Tags

Type your tag names separated by a space and hit enter

Associations between sexuality education in schools and adolescent birthrates: a state-level longitudinal model.
Arch Pediatr Adolesc Med. 2012 Feb; 166(2):134-40.AP

Abstract

OBJECTIVE

To examine the impact of sexuality education practices on adolescent birthrates while controlling for demographic characteristics and religious/political factors at a state level.

DESIGN

Prospective cohort study.

SETTING

Twenty-four states, from 1997 through 2005.

PARTICIPANTS

Girls aged 15 to 17 years.

MAIN EXPOSURE

The state sexuality education practices (ie, sexually transmitted disease prevention, pregnancy prevention, condom efficacy) for 1996 through 2004 from the Centers for Disease Control and Prevention School Health Profiles Survey.

MAIN OUTCOME MEASURES

State birthrates for girls aged 15 to 17 years for 1997 through 2005 from the Centers for Disease Control and Prevention.

RESULTS

In a longitudinal, unadjusted model, our findings provide evidence that increased sexuality education within school curricula is associated with lower adolescent birthrates (average sexuality education topics β = -0.61; P = .001). However, the effect of sexuality education disappeared when taking into consideration the demographic characteristics, religiosity, and abortion policies of the state (average sexuality education topics β = -0.12; P = .26). States with higher religiosity rankings and greater political conservatism had higher adolescent birthrates.

CONCLUSIONS

The effects of sexuality education were constrained by state characteristics and do not independently explain the considerable variations in adolescent birthrates found across states. Our findings underscore the strong influence of state characteristics on adolescent birthrates above and beyond sexuality education, which must be considered when evaluating the efficacy of sexuality education programs.

Authors+Show Affiliations

Department of Psychiatry, Washington University, St Louis, MO 63110, USA. rehgp@psychiatry.wustl.eduNo affiliation info availableNo affiliation info availableNo affiliation info availableNo affiliation info availableNo affiliation info availableNo affiliation info availableNo affiliation info available

Pub Type(s)

Journal Article
Research Support, N.I.H., Extramural

Language

eng

PubMed ID

22312172

Citation

Cavazos-Rehg, Patricia A., et al. "Associations Between Sexuality Education in Schools and Adolescent Birthrates: a State-level Longitudinal Model." Archives of Pediatrics & Adolescent Medicine, vol. 166, no. 2, 2012, pp. 134-40.
Cavazos-Rehg PA, Krauss MJ, Spitznagel EL, et al. Associations between sexuality education in schools and adolescent birthrates: a state-level longitudinal model. Arch Pediatr Adolesc Med. 2012;166(2):134-40.
Cavazos-Rehg, P. A., Krauss, M. J., Spitznagel, E. L., Iguchi, M., Schootman, M., Cottler, L., Grucza, R. A., & Bierut, L. J. (2012). Associations between sexuality education in schools and adolescent birthrates: a state-level longitudinal model. Archives of Pediatrics & Adolescent Medicine, 166(2), 134-40. https://doi.org/10.1001/archpediatrics.2011.657
Cavazos-Rehg PA, et al. Associations Between Sexuality Education in Schools and Adolescent Birthrates: a State-level Longitudinal Model. Arch Pediatr Adolesc Med. 2012;166(2):134-40. PubMed PMID: 22312172.
* Article titles in AMA citation format should be in sentence-case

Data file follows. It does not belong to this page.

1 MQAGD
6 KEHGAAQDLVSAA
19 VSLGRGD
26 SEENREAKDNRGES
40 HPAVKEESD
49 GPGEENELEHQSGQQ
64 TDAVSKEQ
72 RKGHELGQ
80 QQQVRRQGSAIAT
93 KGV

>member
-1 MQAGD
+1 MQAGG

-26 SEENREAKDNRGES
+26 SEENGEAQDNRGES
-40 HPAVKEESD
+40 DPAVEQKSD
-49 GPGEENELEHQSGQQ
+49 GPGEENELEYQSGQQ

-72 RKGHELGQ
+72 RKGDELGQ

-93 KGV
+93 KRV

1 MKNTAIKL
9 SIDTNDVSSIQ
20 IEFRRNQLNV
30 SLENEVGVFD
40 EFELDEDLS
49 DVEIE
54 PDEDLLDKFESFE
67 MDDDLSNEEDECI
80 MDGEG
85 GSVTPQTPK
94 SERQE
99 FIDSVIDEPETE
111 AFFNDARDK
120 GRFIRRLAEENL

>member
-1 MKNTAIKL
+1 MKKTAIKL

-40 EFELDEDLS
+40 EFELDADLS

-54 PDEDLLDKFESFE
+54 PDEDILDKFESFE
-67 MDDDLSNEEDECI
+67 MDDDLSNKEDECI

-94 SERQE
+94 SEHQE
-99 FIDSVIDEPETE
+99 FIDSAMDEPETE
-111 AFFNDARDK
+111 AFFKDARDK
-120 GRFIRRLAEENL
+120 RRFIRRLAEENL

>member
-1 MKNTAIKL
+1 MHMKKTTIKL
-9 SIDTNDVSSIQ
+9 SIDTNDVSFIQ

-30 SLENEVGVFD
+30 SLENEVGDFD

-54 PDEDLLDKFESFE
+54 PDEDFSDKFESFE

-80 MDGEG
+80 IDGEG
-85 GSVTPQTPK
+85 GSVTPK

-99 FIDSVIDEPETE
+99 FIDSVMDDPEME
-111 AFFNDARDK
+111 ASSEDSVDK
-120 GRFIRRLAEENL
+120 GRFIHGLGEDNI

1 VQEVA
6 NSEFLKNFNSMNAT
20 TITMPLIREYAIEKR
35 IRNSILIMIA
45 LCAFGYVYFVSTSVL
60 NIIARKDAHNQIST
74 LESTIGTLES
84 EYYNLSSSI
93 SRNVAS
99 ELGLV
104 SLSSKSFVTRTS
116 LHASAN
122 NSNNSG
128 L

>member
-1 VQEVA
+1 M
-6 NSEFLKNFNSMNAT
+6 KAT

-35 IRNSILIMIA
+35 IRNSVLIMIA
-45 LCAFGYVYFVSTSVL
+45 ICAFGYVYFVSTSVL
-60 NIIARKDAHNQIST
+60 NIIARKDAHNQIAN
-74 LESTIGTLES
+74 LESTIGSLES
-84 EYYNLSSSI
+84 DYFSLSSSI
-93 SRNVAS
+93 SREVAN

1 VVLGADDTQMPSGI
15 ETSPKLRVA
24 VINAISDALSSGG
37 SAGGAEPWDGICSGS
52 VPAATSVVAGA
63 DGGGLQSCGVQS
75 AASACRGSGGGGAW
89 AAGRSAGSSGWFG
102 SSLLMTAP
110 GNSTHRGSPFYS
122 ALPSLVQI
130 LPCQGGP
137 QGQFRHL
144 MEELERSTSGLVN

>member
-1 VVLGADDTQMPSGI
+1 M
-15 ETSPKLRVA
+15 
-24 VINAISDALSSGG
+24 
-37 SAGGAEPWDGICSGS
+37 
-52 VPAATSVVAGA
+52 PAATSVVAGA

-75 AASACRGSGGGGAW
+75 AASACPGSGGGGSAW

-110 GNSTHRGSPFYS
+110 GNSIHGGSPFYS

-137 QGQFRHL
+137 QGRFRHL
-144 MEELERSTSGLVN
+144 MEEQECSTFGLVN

TY - JOUR T1 - Associations between sexuality education in schools and adolescent birthrates: a state-level longitudinal model. AU - Cavazos-Rehg,Patricia A, AU - Krauss,Melissa J, AU - Spitznagel,Edward L, AU - Iguchi,Martin, AU - Schootman,Mario, AU - Cottler,Linda, AU - Grucza,Richard A, AU - Bierut,Laura Jean, PY - 2012/2/8/entrez PY - 2012/2/9/pubmed PY - 2012/4/5/medline SP - 134 EP - 40 JF - Archives of pediatrics & adolescent medicine JO - Arch Pediatr Adolesc Med VL - 166 IS - 2 N2 - OBJECTIVE: To examine the impact of sexuality education practices on adolescent birthrates while controlling for demographic characteristics and religious/political factors at a state level. DESIGN: Prospective cohort study. SETTING: Twenty-four states, from 1997 through 2005. PARTICIPANTS: Girls aged 15 to 17 years. MAIN EXPOSURE: The state sexuality education practices (ie, sexually transmitted disease prevention, pregnancy prevention, condom efficacy) for 1996 through 2004 from the Centers for Disease Control and Prevention School Health Profiles Survey. MAIN OUTCOME MEASURES: State birthrates for girls aged 15 to 17 years for 1997 through 2005 from the Centers for Disease Control and Prevention. RESULTS: In a longitudinal, unadjusted model, our findings provide evidence that increased sexuality education within school curricula is associated with lower adolescent birthrates (average sexuality education topics β = -0.61; P = .001). However, the effect of sexuality education disappeared when taking into consideration the demographic characteristics, religiosity, and abortion policies of the state (average sexuality education topics β = -0.12; P = .26). States with higher religiosity rankings and greater political conservatism had higher adolescent birthrates. CONCLUSIONS: The effects of sexuality education were constrained by state characteristics and do not independently explain the considerable variations in adolescent birthrates found across states. Our findings underscore the strong influence of state characteristics on adolescent birthrates above and beyond sexuality education, which must be considered when evaluating the efficacy of sexuality education programs. SN - 1538-3628 UR - https://www.unboundmedicine.com/medline/citation/22312172/Associations_between_sexuality_education_in_schools_and_adolescent_birthrates:_a_state_level_longitudinal_model_ L2 - https://jamanetwork.com/journals/jamapediatrics/fullarticle/10.1001/archpediatrics.2011.657 DB - PRIME DP - Unbound Medicine ER -